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Comparative Study
, 152 (3), 598-607.e2

Magnetic Resonance Elastography vs Transient Elastography in Detection of Fibrosis and Noninvasive Measurement of Steatosis in Patients With Biopsy-Proven Nonalcoholic Fatty Liver Disease

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Comparative Study

Magnetic Resonance Elastography vs Transient Elastography in Detection of Fibrosis and Noninvasive Measurement of Steatosis in Patients With Biopsy-Proven Nonalcoholic Fatty Liver Disease

Charlie C Park et al. Gastroenterology.

Abstract

Background & aims: Magnetic resonance imaging (MRI) techniques and ultrasound-based transient elastography (TE) can be used in noninvasive diagnosis of fibrosis and steatosis in patients with nonalcoholic fatty liver disease (NAFLD). We performed a prospective study to compare the performance of magnetic resonance elastography (MRE) vs TE for diagnosis of fibrosis, and MRI-based proton density fat fraction (MRI-PDFF) analysis vs TE-based controlled attenuation parameter (CAP) for diagnosis of steatosis in patients undergoing biopsy to assess NAFLD.

Methods: We performed a cross-sectional study of 104 consecutive adults (56.7% female) who underwent MRE, TE, and liver biopsy analysis (using the histologic scoring system for NAFLD from the Nonalcoholic Steatohepatitis Clinical Research Network Scoring System) from October 2011 through May 2016 at a tertiary medical center. All patients received a standard clinical evaluation, including collection of history, anthropometric examination, and biochemical tests. The primary outcomes were fibrosis and steatosis. Secondary outcomes included dichotomized stages of fibrosis and nonalcoholic steatohepatitis vs no nonalcoholic steatohepatitis. Receiver operating characteristic curve analyses were used to compare performances of MRE vs TE in diagnosis of fibrosis (stages 1-4 vs 0) and MRI-PDFF vs CAP for diagnosis of steatosis (grades 1-3 vs 0) with respect to findings from biopsy analysis.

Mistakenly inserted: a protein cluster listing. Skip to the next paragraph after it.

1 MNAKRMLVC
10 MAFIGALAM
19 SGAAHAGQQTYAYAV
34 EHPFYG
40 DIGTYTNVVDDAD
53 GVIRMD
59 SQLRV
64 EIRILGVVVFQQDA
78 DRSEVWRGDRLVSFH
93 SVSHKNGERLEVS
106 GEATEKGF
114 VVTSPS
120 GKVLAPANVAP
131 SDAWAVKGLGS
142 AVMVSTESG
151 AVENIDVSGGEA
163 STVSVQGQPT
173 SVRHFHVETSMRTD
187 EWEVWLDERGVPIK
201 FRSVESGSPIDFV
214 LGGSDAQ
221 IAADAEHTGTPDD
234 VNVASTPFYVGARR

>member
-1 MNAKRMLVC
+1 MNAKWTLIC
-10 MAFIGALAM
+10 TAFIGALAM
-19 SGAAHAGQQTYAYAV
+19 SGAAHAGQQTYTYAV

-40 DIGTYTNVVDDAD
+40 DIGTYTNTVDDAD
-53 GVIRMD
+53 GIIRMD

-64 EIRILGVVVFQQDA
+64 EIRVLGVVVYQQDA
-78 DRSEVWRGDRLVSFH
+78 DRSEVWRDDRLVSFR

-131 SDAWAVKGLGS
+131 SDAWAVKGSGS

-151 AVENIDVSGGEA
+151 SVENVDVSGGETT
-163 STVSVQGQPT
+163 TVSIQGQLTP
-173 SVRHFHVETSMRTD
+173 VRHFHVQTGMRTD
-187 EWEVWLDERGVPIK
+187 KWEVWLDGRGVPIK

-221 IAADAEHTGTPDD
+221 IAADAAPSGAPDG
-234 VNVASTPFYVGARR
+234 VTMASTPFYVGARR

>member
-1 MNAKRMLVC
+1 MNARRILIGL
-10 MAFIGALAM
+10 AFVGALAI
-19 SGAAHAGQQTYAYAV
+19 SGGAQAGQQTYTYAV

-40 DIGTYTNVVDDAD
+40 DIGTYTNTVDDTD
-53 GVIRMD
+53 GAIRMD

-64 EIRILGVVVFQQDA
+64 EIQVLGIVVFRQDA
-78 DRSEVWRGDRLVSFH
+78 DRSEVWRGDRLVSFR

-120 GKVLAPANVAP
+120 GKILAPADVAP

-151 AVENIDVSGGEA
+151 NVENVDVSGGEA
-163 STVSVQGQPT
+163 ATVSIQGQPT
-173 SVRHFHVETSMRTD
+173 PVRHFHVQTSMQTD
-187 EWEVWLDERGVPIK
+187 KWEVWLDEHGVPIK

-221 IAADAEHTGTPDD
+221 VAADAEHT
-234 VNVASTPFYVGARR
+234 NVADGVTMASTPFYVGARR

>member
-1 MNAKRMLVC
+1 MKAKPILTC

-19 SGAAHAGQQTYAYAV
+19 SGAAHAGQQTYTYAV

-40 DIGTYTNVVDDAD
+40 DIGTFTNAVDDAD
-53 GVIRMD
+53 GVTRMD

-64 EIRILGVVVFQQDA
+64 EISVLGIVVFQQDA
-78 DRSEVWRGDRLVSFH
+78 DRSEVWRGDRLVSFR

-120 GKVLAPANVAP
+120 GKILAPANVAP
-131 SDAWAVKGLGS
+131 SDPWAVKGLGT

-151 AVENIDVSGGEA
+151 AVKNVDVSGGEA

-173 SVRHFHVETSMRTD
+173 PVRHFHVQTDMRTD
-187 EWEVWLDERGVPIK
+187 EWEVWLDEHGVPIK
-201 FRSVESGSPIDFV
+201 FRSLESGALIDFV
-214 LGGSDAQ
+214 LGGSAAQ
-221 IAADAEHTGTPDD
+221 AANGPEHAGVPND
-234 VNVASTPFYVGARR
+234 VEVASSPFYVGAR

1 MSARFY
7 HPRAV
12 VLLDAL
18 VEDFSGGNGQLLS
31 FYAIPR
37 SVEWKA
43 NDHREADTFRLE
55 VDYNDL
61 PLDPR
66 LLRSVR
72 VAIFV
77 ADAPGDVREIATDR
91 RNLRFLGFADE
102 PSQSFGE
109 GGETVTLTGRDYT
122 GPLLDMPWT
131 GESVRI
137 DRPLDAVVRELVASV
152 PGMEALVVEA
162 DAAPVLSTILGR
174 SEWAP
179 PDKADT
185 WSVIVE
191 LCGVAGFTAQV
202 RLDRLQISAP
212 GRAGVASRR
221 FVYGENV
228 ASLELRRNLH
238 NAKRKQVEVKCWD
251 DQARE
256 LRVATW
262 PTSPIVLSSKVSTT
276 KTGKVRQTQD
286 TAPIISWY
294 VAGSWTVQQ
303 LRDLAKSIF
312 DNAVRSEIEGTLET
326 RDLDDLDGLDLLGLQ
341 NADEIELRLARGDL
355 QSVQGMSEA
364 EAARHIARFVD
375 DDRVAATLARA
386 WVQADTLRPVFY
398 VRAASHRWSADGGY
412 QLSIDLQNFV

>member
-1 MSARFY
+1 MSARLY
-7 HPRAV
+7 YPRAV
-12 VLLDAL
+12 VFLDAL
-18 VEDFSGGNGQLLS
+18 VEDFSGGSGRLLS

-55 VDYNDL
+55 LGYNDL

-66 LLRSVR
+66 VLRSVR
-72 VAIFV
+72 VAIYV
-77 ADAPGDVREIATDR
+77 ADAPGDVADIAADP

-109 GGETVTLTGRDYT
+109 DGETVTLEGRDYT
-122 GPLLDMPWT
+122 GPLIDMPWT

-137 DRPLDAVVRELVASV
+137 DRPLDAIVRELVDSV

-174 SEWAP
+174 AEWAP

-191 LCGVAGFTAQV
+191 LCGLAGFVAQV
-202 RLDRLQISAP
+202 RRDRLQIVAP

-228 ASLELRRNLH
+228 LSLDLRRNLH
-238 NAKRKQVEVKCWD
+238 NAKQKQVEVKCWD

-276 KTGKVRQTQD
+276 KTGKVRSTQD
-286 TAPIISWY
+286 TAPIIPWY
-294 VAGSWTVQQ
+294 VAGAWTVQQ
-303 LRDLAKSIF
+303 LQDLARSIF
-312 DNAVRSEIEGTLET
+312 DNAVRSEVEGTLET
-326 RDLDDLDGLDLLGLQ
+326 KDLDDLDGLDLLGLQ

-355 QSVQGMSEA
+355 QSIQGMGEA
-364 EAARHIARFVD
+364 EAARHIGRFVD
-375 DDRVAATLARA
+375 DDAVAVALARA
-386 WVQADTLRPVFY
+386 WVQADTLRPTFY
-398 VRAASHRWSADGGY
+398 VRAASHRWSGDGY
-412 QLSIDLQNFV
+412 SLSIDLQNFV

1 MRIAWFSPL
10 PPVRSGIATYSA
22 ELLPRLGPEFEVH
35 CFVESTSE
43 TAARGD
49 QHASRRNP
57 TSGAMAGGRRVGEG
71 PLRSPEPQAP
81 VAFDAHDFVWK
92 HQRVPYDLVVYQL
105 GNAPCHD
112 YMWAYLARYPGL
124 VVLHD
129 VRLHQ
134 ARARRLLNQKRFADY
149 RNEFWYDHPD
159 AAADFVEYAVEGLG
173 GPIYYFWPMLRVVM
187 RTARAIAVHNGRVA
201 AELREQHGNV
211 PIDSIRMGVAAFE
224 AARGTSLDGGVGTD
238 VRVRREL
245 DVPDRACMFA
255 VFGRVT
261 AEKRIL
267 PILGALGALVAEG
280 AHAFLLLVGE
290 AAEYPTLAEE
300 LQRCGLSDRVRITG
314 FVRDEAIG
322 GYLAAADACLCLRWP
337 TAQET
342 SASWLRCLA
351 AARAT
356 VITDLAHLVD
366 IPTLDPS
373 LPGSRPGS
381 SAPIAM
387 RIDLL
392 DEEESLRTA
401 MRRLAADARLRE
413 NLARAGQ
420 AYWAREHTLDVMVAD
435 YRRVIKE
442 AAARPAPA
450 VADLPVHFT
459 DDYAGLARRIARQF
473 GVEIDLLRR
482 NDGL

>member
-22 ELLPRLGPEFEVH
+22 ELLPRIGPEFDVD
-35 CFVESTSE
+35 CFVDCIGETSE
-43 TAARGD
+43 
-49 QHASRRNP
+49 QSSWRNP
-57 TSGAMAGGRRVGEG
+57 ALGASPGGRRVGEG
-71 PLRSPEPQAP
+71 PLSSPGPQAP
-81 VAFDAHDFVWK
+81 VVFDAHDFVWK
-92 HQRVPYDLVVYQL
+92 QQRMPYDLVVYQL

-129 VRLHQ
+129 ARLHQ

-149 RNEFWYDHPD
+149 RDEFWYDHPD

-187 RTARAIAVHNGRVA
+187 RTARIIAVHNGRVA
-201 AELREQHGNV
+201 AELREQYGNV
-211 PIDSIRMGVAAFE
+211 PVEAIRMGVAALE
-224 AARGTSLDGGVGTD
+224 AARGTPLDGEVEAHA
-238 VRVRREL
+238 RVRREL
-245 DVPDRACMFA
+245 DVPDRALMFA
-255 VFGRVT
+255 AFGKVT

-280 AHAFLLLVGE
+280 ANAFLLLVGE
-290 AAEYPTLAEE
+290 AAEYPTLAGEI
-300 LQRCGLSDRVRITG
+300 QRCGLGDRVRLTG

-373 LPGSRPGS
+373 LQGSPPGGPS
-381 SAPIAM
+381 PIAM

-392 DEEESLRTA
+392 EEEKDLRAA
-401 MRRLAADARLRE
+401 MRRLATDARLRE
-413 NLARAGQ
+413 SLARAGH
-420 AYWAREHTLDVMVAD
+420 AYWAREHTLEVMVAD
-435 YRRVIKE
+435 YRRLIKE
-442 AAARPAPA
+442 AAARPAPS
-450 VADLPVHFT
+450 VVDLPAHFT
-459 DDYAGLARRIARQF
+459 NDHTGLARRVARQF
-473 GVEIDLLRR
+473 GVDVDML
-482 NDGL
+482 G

Results: MRE detected any fibrosis (stage 1 or more) with an area under the receiver operating characteristic curve (AUROC) of 0.82 (95% confidence interval [CI], 0.74-0.91), which was significantly higher than that of TE (AUROC, 0.67; 95% CI, 0.56-0.78). MRI-PDFF detected any steatosis with an AUROC of 0.99 (95% CI, 0.98-1.00), which was significantly higher than that of CAP (AUROC, 0.85; 95% CI, 0.75-0.96). MRE detected fibrosis of stages 2, 3, or 4 with AUROC values of 0.89 (95% CI, 0.83-0.96), 0.87 (95% CI, 0.78-0.96), and 0.87 (95% CI, 0.71-1.00); TE detected fibrosis of stages 2, 3, or 4 with AUROC values of 0.86 (95% CI, 0.77-0.95), 0.80 (95% CI, 0.67-0.93), and 0.69 (95% CI, 0.45-0.94). MRI-PDFF identified steatosis of grades 2 or 3 with AUROC values of 0.90 (95% CI, 0.82-0.97) and 0.92 (95% CI, 0.84-0.99); CAP identified steatosis of grades 2 or 3 with AUROC values of 0.70 (95% CI, 0.58-0.82) and 0.73 (95% CI, 0.58-0.89).

Conclusions: In a prospective, cross-sectional study of more than 100 patients, we found MRE to be more accurate than TE in identification of liver fibrosis (stage 1 or more), using biopsy analysis as the standard. MRI-PDFF is more accurate than CAP in detecting all grades of steatosis in patients with NAFLD.

Keywords: Assessment; Biomarker; Comparative; Noninvasive.

Figures

Figure 1
Figure 1
Diagnostic accuracy of MRE and TE for diagnosing dichotomized stages of fibrosis. MRE was significantly better than TE for diagnosis of any fibrosis with an AUROC of 0.82 (red bar) versus 0.67 (P = 0.01).
Figure 2
Figure 2
Diagnostic accuracy of MRI-PDFF and CAP for diagnosing dichotomized grades of steatosis. MRI-PDFF was significantly better than CAP for all comparison including grade 0 versus grade 1-3, grade 0-1 versus grade 2-3, grade 0-2 versus grade 3.
Figure 3
Figure 3
Figure 3a: Distribution of liver stiffness measurements by MRE and TE stratified by fibrosis stage. Stiffness measurements by both MRE and TE increased with increasing fibrosis stage (Kruskal-Wallis test P < 0.001) Figure 3b: Distribution of steatosis measurements by MRI-PDFF and CAP stratified by steatosis grade. Steatosis measurements by both MRI-PDFF and CAP (Kruskal-Wallis P < 0.001) increased with increasing steatosis grade.

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